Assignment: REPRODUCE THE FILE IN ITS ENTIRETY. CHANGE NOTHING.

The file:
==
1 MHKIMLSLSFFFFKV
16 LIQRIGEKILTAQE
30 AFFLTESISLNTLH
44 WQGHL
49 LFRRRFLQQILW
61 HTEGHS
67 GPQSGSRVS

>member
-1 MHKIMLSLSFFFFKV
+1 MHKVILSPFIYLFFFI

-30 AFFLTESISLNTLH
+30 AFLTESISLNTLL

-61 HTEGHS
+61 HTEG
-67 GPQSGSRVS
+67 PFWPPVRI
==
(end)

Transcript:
1 MHKIMLSLSFFFFKV
16 LIQRIGEKILTAQE
30 AFFLTESISLNTLH
44 WQGHL
49 LFRRRFLQQILW
61 HTEGHS
67 GPQSGSRVS

>member
-1 MHKIMLSLSFFFFKV
+1 MHKVILSPFIYLFFFI

-30 AFFLTESISLNTLH
+30 AFLTESISLNTLL

-61 HTEGHS
+61 HTEG
-67 GPQSGSRVS
+67 PFWPPVRI